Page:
Categorizing Your Mistakes


Note: This is the third entry of a series on preventing careless mistakes. ¬†To start at the beginning, scroll down to the first entry, “Preventing Careless Mistakes”.

When you make a careless mistake, determine its nature so that you can be alert for it next time.

Careless mistakes come in a variety of forms, so it is important to identify the types that you are most susceptible to. Once you are aware of the things you fall for, you can maintain a heightened alertness for them. For instance, the first time I moved into an apartment with a door that locked automatically, I was constantly locking myself out of my apartment. Then I would have to sit in the hallway for hours, like an idiot, while I waited for the maintenance guy to come let me in. Yet these experiences, while terrible, did not seem to deter me from locking myself out of my apartment. It remained a regular part of my routine until I instituted a new rule: whenever I opened the door to go outside, I was not allowed to close it until I took my key out and held it in my hand. I don’t know if this is how most people prevent themselves from becoming locked out of their apartments, but it worked for me. You will find that similar workarounds can help prevent careless mistakes on math problems. Here are some common careless mistakes and tips for avoiding them:

1. Overlooking a key detail.

This kind of careless mistake occurs when you fail to incorporate an important detail from the given information into your solution. For example, consider the following problem:

If two distinct positive integers add to 38, what is the largest possible value for their product?

A. 37
B. 105
C. 280
D. 360
E. 361

If you picked E. 361, you picked the sucker answer. The correct answer is D. 360. Someone who chooses ‘E’ most likely glossed over the word “distinct”. 19*19=361, but 19 and 19 are not distinct. The best you can do with two distinct¬†positive integers that add to 38 is 20*18=360.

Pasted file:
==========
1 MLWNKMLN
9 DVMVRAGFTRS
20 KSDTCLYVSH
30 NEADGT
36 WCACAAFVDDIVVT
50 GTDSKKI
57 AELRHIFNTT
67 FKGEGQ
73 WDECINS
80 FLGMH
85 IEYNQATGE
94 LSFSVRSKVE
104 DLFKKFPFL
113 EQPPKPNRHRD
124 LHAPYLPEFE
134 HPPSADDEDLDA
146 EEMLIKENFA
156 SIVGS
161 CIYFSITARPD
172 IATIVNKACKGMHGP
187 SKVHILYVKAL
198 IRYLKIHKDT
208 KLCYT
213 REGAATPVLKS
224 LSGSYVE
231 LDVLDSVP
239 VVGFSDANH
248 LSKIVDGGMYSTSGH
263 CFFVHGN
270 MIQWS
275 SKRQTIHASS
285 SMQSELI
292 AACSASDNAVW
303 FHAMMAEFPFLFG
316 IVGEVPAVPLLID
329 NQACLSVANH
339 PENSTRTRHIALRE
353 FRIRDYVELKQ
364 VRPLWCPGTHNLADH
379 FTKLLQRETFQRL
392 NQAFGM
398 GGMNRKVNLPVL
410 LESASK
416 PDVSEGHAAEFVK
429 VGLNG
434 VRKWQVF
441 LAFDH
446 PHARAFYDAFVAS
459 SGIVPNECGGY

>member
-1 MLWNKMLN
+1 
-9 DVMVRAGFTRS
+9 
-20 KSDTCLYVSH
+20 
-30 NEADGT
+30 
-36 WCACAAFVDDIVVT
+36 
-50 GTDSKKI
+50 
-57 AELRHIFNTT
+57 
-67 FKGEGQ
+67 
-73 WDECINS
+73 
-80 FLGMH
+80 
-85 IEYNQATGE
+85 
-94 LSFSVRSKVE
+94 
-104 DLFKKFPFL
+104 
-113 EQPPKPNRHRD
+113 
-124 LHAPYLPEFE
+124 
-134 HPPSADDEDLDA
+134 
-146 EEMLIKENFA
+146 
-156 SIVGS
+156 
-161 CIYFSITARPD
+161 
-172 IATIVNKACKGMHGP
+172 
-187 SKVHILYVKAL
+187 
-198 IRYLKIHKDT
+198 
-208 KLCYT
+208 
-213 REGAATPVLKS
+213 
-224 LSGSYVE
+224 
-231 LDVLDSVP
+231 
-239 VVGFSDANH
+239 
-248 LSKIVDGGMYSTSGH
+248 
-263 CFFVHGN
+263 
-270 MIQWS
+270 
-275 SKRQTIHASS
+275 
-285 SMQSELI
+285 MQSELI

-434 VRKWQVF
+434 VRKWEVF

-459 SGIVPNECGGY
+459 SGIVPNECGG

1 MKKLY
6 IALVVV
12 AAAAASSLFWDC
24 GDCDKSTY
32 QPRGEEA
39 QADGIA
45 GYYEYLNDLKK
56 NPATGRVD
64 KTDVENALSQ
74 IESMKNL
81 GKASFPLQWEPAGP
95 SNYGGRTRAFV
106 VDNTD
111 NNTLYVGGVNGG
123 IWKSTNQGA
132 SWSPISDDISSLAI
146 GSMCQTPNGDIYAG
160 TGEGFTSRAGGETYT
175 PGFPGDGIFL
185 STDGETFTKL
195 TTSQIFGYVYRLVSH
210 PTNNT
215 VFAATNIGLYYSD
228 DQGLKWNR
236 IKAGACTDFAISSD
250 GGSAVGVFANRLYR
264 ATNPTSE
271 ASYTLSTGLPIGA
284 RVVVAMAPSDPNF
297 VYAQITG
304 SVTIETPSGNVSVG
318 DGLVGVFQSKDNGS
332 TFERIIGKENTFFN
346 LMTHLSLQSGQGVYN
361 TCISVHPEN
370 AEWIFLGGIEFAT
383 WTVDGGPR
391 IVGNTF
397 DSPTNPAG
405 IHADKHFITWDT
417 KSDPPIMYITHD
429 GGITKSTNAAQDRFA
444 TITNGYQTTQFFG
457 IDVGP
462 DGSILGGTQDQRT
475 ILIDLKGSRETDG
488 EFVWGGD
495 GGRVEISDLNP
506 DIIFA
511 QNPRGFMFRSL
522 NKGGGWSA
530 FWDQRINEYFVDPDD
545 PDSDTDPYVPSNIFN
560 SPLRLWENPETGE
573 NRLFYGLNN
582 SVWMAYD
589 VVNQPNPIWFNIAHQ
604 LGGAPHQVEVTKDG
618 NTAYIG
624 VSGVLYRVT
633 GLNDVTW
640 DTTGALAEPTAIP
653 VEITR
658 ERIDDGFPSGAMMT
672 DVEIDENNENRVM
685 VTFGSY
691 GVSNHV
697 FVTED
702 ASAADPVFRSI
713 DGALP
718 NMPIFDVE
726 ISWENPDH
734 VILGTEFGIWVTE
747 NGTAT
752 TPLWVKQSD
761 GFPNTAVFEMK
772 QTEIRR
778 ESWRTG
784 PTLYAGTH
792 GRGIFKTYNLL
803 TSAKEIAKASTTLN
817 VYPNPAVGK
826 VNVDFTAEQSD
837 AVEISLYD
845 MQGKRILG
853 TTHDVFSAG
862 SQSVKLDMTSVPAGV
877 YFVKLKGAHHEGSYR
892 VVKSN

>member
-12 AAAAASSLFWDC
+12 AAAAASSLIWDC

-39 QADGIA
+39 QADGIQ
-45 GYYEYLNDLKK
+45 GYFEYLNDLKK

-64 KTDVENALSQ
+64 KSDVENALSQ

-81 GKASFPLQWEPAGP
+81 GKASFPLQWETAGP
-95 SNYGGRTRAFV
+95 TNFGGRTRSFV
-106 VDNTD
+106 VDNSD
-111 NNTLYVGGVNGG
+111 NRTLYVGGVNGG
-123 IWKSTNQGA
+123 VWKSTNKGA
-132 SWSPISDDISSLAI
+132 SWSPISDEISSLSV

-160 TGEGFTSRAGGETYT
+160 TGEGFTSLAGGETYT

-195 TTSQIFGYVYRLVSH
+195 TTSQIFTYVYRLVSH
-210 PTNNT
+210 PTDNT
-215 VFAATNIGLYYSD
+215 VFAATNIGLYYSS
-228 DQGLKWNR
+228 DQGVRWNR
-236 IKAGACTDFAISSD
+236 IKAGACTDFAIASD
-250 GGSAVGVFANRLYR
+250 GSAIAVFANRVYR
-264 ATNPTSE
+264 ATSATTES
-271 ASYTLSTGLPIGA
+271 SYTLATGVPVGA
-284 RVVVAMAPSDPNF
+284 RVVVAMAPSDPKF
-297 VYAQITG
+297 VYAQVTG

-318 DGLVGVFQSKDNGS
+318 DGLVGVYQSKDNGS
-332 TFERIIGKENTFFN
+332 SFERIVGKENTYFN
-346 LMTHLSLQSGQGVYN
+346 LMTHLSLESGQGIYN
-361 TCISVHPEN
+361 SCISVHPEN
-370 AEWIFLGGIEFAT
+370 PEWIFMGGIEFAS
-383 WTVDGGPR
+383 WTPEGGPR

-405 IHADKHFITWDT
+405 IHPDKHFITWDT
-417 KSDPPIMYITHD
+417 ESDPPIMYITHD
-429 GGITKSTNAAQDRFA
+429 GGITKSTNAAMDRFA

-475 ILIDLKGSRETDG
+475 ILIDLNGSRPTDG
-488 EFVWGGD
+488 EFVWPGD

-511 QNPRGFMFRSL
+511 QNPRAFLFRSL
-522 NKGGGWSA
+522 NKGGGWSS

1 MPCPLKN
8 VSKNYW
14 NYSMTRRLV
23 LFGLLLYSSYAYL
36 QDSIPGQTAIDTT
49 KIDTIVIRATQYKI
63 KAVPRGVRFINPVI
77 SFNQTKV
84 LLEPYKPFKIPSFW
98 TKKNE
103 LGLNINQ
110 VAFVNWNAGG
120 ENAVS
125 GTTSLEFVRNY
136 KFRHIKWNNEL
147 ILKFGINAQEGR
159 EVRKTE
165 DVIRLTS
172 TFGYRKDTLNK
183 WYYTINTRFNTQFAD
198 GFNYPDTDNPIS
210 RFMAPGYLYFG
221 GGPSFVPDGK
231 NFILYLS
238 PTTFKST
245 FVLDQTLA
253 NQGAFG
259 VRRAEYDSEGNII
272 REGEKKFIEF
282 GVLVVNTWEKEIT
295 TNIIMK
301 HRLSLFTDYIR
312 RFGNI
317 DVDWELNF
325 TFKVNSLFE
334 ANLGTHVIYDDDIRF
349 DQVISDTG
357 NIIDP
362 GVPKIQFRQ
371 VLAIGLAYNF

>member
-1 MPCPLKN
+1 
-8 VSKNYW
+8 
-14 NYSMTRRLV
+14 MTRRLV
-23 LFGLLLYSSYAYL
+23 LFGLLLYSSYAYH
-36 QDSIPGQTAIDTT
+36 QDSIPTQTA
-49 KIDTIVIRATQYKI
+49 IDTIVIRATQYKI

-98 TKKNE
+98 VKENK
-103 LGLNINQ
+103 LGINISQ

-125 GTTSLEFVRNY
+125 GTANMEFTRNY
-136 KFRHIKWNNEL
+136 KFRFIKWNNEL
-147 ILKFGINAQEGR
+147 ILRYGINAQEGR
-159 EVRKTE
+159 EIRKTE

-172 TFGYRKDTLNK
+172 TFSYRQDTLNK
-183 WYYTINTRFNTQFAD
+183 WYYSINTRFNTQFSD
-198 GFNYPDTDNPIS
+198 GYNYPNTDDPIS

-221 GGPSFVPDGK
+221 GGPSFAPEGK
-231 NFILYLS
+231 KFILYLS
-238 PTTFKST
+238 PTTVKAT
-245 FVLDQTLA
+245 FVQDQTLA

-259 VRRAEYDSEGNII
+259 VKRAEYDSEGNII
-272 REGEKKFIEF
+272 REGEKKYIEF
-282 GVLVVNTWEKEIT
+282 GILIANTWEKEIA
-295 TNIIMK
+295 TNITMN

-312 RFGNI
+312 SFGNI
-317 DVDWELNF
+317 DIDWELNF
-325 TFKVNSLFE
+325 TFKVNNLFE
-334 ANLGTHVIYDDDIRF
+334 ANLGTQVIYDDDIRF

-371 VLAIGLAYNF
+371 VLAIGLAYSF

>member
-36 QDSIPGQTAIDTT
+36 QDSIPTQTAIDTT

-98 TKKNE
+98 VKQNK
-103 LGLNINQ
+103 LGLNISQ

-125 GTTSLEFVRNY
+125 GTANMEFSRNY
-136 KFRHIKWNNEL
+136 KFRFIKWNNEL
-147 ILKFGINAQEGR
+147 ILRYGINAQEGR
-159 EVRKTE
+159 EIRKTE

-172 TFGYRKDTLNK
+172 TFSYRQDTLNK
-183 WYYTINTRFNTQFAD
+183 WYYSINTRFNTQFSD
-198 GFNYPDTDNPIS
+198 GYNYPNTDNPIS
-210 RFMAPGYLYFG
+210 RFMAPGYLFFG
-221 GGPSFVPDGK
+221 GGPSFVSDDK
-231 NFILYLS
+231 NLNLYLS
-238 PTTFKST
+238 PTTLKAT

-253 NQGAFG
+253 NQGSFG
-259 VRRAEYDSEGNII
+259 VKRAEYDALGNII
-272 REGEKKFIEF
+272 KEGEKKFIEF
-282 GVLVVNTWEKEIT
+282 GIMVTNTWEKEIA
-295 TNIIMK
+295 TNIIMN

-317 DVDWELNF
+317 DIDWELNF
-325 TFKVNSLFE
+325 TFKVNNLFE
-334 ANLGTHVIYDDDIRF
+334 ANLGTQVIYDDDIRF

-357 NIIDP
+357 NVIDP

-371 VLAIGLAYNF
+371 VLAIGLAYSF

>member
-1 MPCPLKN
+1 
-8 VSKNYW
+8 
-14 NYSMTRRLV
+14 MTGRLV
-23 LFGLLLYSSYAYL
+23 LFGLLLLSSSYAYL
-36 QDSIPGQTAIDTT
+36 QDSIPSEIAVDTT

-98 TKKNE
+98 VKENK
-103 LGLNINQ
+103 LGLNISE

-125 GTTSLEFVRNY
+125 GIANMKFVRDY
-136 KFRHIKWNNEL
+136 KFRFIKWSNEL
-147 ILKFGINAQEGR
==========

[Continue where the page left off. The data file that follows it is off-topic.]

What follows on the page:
Tip: If you find yourself making this kind of mistake repeatedly, slow down when you read the questions. Stop at each word and ask yourself how its presence will impact the solution.

2. Answering the wrong question.

This can happen if you assume you know what the question is going to be without ever actually verifying it. Here is a simple example:

If 2x-5=13, what is the value of 2x?

A. 2
B. 5
C. 9
D. 18
E. 20

Here the sucker answer is ‘C’. In high school algebra, the goal of practically every single problem is to find the value of x. The GMAT is not so predictable. They like to throw things like this in to make sure that you are paying attention. People who pick ‘C’ are probably guilty of answering the wrong question, “What is x?” instead of the actual question, “What is 2x?” The correct answer, of course, is D. 18.

Tip: Before you submit an answer, always double check that you are answering the exact question that they asked.

3. Answering in the wrong units.

This is  essentially the same as overlooking a key detail, but it comes up frequently enough that it deserves special attention. Here is a simple example of how it could come up:

How many minutes will it take David to drive 120 miles if he drives at an average speed of 40 miles per hour?

A. 2
B. 3
C. 60
D. 120
E. 180

Here, the sucker answer is B. 3. It takes him 3 hours to drive 120 miles, but the question is asking for the number of minutes. So the correct answer is E. 180.

I usually find that people who make a lot of mistakes with units don’t have a proper appreciation for how important units are. So, if you find yourself making these kinds of mistakes, take some time to think about how critical using proper units is to communicating information accurately. For example, let’s say that you and I have the following exchange:

You: How far is it to Lubbock, Texas from here?
Me: Twenty-four!

You would be rightfully angry. What a stupid answer! Twenty-four what? Miles? Kilometers? Feet? Light-years? Maybe I’m even answering in hours. Clearly my answer is useless if I don’t include the units.